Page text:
January 10, 2010

Sine Language – episode 122

Happy new year!
A quick mention of our holiday cruise (blog and pictures start here),
an e-mail from Steve Filmer regarding a couple of articles on NPR;
this one on the loudness wars, inluding this great pdf,
and this on one the average level of TV commercials,
a quick mention of James Cameron’s epic, Avatar,
and the final segment (I guess?) on vocal recording, including hung mics and signal structure. I know I’ve covered signal structure in the past, but am having issues finding which episode that was in. If anyone knows off the top of their head, drop me an e-mail, would ya, please? Cheers! :)

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October 18, 2009

Sine Language – episode 120

In episode 120, some thanks to those people who have made donations via the button on the front page of audio2u.com,
a couple of links to look at:
JR sent in this link to a laser microphone,
and somebody (apologies for not taking note of who sent this in) advised me of the forthcoming Waves Vocal Rider plugin.
Then, it’s on to a cotinuation of the discussion of vocal recording and processing methodoligies.


September 13, 2009

Sine Language – episode 119

This week, Jim Addie hits us with “War and Peace – part 2″ on the way dynamic volume adjustments are made on playback in home theatre receivers,
and Ernie asked if I could put together some thoughts on recording and processing the voice, so consider this the first part of a 2 or 3 part series on that.
Jim also provided a link to the Orban processor used for real time loudness adjustment for TV broadcast.


June 29, 2008

Sine Language – episode 092

Hold on to your hats, people…
In episode 92, a listener (who wishes to remain anonymous) commented on the possibility of hearing damage inflicted by driving with the windows down, and the possibility of same being caused from riding your pushbike in busy traffic. The earplugs he’s using while riding are these.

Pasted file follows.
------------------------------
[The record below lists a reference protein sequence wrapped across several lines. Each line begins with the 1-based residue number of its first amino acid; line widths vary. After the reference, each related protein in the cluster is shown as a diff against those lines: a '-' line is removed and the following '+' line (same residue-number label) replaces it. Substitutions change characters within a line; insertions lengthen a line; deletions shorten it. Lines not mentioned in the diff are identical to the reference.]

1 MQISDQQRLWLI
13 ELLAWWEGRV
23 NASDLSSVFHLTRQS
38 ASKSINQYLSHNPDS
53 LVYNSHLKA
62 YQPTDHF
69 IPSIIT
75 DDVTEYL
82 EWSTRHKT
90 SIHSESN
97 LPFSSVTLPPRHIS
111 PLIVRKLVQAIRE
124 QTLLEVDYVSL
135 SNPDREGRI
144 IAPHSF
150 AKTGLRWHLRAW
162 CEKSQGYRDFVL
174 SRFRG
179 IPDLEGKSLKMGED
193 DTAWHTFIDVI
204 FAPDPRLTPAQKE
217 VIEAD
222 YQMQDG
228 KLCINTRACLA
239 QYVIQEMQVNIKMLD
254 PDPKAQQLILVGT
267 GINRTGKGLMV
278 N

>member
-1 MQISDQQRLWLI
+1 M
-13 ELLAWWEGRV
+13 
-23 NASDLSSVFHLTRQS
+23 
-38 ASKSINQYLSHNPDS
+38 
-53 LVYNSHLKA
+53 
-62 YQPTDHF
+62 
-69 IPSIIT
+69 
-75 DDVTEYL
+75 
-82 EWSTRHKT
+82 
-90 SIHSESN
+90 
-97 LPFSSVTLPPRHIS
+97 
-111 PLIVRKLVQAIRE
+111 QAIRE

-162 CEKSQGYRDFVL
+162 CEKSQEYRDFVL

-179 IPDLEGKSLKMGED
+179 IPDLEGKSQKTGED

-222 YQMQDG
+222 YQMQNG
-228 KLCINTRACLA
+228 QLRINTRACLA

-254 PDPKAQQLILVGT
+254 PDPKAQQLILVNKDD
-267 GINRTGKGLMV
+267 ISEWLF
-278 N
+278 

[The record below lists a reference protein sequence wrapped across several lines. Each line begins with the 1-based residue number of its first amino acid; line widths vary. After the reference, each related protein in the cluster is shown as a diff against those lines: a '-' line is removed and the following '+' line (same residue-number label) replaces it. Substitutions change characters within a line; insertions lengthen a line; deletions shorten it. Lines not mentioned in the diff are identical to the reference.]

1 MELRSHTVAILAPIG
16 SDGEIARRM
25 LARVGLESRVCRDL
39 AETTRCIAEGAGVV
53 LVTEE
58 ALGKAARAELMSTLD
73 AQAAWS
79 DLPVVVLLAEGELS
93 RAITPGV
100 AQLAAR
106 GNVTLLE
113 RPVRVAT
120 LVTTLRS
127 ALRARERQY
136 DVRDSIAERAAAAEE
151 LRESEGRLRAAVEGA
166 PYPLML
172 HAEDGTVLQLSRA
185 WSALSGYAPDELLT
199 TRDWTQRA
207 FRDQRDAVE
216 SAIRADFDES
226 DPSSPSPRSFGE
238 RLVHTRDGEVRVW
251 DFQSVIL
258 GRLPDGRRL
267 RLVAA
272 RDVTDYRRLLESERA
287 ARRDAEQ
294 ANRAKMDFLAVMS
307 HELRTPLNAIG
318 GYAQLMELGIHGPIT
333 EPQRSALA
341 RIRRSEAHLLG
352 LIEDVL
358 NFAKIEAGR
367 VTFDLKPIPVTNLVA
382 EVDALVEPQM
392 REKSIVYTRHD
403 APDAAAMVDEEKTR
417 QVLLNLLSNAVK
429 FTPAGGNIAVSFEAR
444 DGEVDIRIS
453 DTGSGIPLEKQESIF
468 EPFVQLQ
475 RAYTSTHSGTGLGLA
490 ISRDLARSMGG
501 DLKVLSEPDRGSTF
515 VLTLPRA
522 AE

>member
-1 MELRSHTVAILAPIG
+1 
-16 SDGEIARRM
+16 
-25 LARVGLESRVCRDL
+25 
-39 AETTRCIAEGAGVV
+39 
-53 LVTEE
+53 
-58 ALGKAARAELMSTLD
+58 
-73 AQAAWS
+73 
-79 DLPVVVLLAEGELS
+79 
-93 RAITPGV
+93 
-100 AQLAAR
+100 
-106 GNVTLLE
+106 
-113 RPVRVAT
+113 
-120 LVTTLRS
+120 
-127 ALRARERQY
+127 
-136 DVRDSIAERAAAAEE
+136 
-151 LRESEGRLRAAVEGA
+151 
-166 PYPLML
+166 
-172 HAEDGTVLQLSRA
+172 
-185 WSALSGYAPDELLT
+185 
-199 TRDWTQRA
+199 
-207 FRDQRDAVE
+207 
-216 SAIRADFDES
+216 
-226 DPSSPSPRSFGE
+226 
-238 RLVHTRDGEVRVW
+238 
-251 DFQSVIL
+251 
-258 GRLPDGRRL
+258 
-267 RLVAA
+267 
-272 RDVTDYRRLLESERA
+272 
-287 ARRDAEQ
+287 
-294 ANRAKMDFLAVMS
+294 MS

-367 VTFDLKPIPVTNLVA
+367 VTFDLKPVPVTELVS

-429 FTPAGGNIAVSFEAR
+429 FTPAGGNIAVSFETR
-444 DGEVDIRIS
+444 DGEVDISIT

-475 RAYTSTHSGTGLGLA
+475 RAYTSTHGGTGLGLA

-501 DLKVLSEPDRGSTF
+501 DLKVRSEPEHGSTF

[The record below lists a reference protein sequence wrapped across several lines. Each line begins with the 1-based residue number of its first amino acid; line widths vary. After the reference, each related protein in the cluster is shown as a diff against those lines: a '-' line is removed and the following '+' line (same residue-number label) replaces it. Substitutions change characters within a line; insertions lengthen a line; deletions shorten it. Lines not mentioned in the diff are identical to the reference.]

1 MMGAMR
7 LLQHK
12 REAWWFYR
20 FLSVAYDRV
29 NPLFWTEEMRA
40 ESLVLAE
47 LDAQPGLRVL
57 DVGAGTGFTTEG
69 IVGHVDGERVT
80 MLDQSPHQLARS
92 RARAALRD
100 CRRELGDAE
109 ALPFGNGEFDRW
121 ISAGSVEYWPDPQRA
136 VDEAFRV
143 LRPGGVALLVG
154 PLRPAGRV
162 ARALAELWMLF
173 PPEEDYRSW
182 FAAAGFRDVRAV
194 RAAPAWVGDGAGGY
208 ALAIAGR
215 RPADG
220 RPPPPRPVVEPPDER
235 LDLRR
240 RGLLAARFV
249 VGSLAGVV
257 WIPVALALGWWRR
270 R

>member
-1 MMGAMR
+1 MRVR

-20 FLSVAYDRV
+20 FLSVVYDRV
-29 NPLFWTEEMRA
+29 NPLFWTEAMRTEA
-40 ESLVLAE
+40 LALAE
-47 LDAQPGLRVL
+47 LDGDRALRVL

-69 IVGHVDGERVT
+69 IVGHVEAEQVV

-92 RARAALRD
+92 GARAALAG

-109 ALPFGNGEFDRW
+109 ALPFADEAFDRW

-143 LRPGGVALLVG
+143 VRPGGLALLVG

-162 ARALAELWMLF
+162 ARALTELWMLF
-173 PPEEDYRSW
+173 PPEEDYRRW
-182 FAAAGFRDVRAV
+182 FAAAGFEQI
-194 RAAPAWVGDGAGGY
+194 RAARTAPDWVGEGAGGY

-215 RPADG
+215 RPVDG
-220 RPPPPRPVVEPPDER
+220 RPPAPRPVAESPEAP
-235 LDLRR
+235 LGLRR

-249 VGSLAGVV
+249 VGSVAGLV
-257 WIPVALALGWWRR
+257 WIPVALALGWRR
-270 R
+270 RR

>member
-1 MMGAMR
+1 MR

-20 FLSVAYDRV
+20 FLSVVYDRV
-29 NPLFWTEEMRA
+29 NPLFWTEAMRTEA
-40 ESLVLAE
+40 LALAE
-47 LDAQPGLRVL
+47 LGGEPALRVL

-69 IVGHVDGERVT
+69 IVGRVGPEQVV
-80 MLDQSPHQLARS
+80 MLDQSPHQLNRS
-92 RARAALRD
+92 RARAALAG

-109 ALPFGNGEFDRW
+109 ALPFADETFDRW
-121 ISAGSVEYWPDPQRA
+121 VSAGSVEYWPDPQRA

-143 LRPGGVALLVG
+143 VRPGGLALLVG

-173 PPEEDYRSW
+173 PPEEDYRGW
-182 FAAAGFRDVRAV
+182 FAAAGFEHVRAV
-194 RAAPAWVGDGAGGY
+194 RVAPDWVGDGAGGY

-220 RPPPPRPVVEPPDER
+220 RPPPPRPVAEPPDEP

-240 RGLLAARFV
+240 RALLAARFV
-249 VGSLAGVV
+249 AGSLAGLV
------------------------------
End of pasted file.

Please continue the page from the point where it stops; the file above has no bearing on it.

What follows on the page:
Of course, my regular listeners know that I love my Sennheiser CX300′s… damn, I oughtta be on commission!
And that led to a discussion of noise-isolating vs noise-cancelling earbuds and headphones.
All of which led me to speculate on telephone handsets and whether or not they do us more harm than good.

Then, Jim Wesihorn checked in with news of a new pdf from the good folks at Izotope (makers of the VST/DirectX Ozone mastering plugin).
Seems they’ve turned out a whopping great 75 page document on audio restoration.
Going to have to check that out some time soon!
Thanks Jim!

Then, Steve Mayfield sent me a link about a dummy head binaural mic for your video camera!
Crazy looking thing.
One would hope it works well given the price tag!

Another long time listener who wishes to remain anonymous wrote to assure me that no, there is no distorion in my podcasts!
Phew! What a relief!
I didn’t think there was, mind you.
:)

He also went on to provide some interesting real-world feedback on sample rate conversion.

Then, Matt sent me this screen shot of the Pro Tools manual where apparently, even Digidesign doesn’t know the difference between “bit rate” and “bit resolution”.
Why do I feel like I’m fighting an up hill battle here? :)

Pro Tools manual

Then, Luke asked about vocal training.
I suggested googling some of these words:
‘voice’, ‘vocal’, ‘coach’, ‘training’, ‘tuition’, ‘diction’, ‘eloqution’, plus your local area
or check your local phone book.

Next, E. Bernhard Warg sent me an mp3 of a shoot out between a Coles 4104 ribbon lip mic and a standard lav mic, with regard to ambient noise suppression.

Then, Jim Addie sent in some great information on how the Red Book standard was established.

And finally, there were some listener comments on audio2u about my disaster last week.


January 20, 2008

Sine Language – episode 079

This week, a few listener e-mails to answer.
Curtis from the “Dingy Room in a Nowhere Town” podcast asked about mouth clicks and how to deal with them.

Mark Hobold from the “JapanesePod101” podcast is very happy with the Zoom H2. Some of his recordings made with the H2 can be heard here.

And Vassya asked about which frequency range should be used for what instrument? He also included a link to this chart which shows the range of frequencies covered by which instruments.


September 16, 2007

Sine Language – episode 072

Filed under: !Podcasts,Convolution reverb,Levels,Sine Language,Voiceover — Bruce Williams @ 23:08

This week, I received an e-mail from Slau regarding an article he wrote for SoundOnSound magazine back in ’95 regarding digital and analogue levels. It’s definitely worth reading, and you can do so here.

I also had a query from Bruce McKinnon at the Dogbox podcast about convolution reverbs, and how they work.

Plus, the second instalment in the “making a promo for your podcast” series.
This week, the voice over.
Both directing someone else, and doing it yourself.